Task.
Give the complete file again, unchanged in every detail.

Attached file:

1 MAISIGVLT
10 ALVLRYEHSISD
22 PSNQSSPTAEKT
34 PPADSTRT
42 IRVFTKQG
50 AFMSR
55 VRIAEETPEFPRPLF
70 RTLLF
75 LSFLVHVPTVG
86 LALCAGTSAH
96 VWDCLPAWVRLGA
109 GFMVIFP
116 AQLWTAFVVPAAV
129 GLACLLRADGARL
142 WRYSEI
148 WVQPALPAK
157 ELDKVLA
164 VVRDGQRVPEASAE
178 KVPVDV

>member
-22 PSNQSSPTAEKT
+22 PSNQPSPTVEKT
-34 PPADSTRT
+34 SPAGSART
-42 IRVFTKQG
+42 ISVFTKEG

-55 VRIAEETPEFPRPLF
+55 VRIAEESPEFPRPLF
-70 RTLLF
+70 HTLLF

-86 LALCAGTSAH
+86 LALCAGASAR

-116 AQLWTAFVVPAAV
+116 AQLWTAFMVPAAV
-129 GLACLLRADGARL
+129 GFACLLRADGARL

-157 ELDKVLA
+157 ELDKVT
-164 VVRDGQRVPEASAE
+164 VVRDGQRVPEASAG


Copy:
1 MAISIGVLT
10 ALVLRYEHSISD
22 PSNQSSPTAEKT
34 PPADSTRT
42 IRVFTKQG
50 AFMSR
55 VRIAEETPEFPRPLF
70 RTLLF
75 LSFLVHVPTVG
86 LALCAGTSAH
96 VWDCLPAWVRLGA
109 GFMVIFP
116 AQLWTAFVVPAAV
129 GLACLLRADGARL
142 WRYSEI
148 WVQPALPAK
157 ELDKVLA
164 VVRDGQRVPEASAE
178 KVPVDV

>member
-22 PSNQSSPTAEKT
+22 PSNQPSPTVEKT
-34 PPADSTRT
+34 SPAGSART
-42 IRVFTKQG
+42 ISVFTKEG

-55 VRIAEETPEFPRPLF
+55 VRIAEESPEFPRPLF
-70 RTLLF
+70 HTLLF

-86 LALCAGTSAH
+86 LALCAGASAR

-116 AQLWTAFVVPAAV
+116 AQLWTAFMVPAAV
-129 GLACLLRADGARL
+129 GFACLLRADGARL

-157 ELDKVLA
+157 ELDKVT
-164 VVRDGQRVPEASAE
+164 VVRDGQRVPEASAG